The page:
You guessed it: brunch. Like everything else in New York, eating breakfast is a much bigger deal here then it is anywhere else. It seems as though everyone in the New York drags themselves out of bed every weekend to partake in the traditional New York brunch.
Not only are the lines for Sunday brunch just as competitive as the lines for clubs and bars on Saturday night (you can wait as long as an hour and a half if you go in between 11 a.m. and 1 p.m.), brunch has been taken over by the capitalists and turned into a money-making machine. At some places, the meal can cost up to sixty dollars a person.
Lucky for me, brunch just so happens to be my favorite meal on earth, and after two months here I feel like I've got a handle on the many different types of brunch you can find in New York City.
First, there's the boozy brunch. Bottomless beers, bottomless mimosas, bottomless alcohol - what better way to honor the timeless tradition of day-drinking than by with pairing it with brunch? Many places in New York offer different drink deals to go with their brunch, but I would recommend Essex Restaurant - it's $22.95 fora meal plus three drinks of your choice.
Mimosas all around.
Next, there's the trendy brunch. These are your hole-in-the-wall neighborhood places that draw incredibly long lines on Sunday at noon and refuse to take reservations. Usually the line is worth the wait - my roommate and I waited an hour and fifteen minutes for Penelope's, the closest brunch place to our apartment (that's real dedication to food, mind you) and it was completely, totally worth it.
Penelope's - so good.
Omelet plus breakfast potatoes plus Bellini equals heaven.
Then, there's the luxury brunch. Unfortunately for my intern salary, more often then not any critically acclaimed brunch restaurant will fall into this category. I take you back to weekend number two of my summer in New York, when my roommate and I wanted to go out to brunch but didn't know where to go. Like any internet-savy college student, I googled "best brunch in New York," clicked on the Zagat blog link, and nearly started crying when I saw that the majority of those twelve Zagat-recommended restaurants charged forty to seventy dollars for their brunch. Of course, all of those restaurants looked absolutely delicious, but we decided to get bagels that morning instead and ask around for more affordable brunch recommendations.
Lastly, there's the happy-go-lucky brunch, where you just happen to find a great place when you aren't looking for it. On a different weekend, my roommate and I (yes, we eat a lot of brunch) traveled all the way to the Upper East Side to see if we could get brunch at Alice's Tea Cup (which falls into the trendy brunch category). When we got there, the wait was forty-five minutes, but we were too hungry to not eat right away. So we turned around to go somewhere else and happened to come across a french restaurant named Mon Petit Cafe - Bistro, and I got the best quiche there I've ever had in my life. If you don't believe me, take a second look at the main picture for this article.
Photos By Jillian Timko/Gavel Media
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Name: Jillian Timko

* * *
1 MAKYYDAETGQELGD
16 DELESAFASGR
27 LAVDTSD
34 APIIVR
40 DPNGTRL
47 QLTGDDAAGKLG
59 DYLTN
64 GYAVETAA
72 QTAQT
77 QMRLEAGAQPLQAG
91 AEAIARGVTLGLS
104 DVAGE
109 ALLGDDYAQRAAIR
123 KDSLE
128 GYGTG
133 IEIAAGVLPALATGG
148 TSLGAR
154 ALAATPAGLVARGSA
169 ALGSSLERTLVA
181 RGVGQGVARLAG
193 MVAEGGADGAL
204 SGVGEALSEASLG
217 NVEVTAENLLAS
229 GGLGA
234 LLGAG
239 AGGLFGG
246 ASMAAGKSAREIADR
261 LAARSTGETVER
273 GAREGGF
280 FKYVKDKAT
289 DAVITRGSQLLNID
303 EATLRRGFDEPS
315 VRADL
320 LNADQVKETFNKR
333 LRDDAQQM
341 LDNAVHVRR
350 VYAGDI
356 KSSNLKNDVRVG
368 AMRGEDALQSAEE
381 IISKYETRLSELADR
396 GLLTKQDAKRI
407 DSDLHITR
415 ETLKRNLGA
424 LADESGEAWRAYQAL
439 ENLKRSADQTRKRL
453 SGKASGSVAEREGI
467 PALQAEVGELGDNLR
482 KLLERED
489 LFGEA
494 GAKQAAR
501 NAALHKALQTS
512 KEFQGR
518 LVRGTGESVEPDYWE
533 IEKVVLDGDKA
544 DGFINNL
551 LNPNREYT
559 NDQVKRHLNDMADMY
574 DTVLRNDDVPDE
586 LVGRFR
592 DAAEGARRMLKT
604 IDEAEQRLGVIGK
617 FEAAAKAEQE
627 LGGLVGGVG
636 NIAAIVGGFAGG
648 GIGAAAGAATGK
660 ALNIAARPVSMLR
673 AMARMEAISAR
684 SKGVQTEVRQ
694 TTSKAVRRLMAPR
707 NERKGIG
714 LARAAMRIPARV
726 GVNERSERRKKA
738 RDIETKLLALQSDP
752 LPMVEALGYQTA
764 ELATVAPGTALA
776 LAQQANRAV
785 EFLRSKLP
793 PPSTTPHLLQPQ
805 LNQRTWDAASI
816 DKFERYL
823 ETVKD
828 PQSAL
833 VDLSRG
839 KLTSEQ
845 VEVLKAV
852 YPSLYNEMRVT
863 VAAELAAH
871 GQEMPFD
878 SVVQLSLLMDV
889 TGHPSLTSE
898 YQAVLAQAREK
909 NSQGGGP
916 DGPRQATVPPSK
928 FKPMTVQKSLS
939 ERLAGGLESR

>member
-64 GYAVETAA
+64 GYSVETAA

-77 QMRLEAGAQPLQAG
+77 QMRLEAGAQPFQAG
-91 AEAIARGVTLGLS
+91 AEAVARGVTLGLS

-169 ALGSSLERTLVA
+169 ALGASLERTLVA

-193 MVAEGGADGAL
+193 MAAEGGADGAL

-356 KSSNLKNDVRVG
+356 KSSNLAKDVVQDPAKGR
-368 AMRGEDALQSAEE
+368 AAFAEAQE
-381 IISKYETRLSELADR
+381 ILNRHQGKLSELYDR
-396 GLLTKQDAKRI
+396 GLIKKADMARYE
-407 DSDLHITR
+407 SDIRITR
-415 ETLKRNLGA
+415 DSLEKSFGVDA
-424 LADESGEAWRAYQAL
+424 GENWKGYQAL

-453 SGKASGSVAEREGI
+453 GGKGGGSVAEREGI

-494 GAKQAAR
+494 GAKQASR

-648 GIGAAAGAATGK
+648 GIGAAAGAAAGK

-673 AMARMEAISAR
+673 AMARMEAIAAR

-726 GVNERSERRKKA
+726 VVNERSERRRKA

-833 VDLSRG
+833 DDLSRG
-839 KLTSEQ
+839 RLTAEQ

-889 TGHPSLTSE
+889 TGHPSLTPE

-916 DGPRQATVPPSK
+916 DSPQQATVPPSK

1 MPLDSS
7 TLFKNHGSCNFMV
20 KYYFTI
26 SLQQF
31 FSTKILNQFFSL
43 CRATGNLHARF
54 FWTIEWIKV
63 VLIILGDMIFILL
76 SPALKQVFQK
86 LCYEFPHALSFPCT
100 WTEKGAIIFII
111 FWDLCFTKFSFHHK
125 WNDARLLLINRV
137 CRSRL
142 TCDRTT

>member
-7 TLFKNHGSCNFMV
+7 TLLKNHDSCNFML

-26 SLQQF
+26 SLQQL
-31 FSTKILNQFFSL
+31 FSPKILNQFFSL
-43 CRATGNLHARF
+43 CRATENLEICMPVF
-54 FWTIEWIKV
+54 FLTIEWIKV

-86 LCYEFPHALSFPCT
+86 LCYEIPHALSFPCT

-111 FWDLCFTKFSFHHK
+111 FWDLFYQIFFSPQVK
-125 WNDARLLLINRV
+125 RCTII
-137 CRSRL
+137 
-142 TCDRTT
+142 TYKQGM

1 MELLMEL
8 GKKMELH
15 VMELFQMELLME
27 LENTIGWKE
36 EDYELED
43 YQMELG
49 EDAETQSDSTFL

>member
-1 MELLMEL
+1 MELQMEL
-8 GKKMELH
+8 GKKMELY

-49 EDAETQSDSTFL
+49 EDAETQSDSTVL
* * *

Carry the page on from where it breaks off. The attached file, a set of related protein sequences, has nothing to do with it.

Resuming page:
School, major and year: Arts and Sciences, International Studies, 2014
Hometown: Basking Ridge, NJ
What makes the Gavel so BANGin’? I love the Gavel because it’s so new. We are still figuring out who we are as an organization and how far we can go. While this presents us with a clear set of challenges, it’s really fun to try different things and build our own identity.
You have 24 hours to give prospective students a tour of BC and convince them to enroll. How do you spend the day?
First, I would take them on an actual tour of the campus—it’s beautiful and deserves to be shown off. Then I would take them to a football tailgate, a hockey game, and to Marathon Monday. And we would eat breakfast, lunch, and dinner at Hillside – after an egg sandwich, a Panini, and a cheeseburger, who wouldn’t want to go to BC?
If you could go back in time and give yourself a pep talk the night before you moved into BC as a freshman, what is the most important piece of advice that you would give to your former self?
I would tell myself to keep pushing to meet new people and try new things. It’s easy to get stuck in a groove you’re comfortable with, but you should never limit yourself like that—the people at BC and the school itself have so much to offer.
What is your favorite study spot on campus?
A classroom in Gasson, or the booths on the first floor of O’Neill.
What is your go-to meal at Late Night?
Usually mozzarella sticks, sometimes pizza…
What is the #1 most played song on your iTunes?
Love and Memories by OAR
What is the best Halloween costume that you have ever worn?
I was a gumball machine, along with our lovely editor-in-chief, and we rocked it.
If you could only eat at one restaurant for the rest of your life, which would you choose?
There’s this Italian restaurant called Bolu in my hometown. It’s always absolutely delicious, and it has enough variety on its menu to get me through the rest of my life.
If you could befriend the main characters from any TV show or movie, who would you choose and why?
The characters on How I Met Your Mother. Mainly so I could experience the joy of high-fiving Barney Stinson all the time.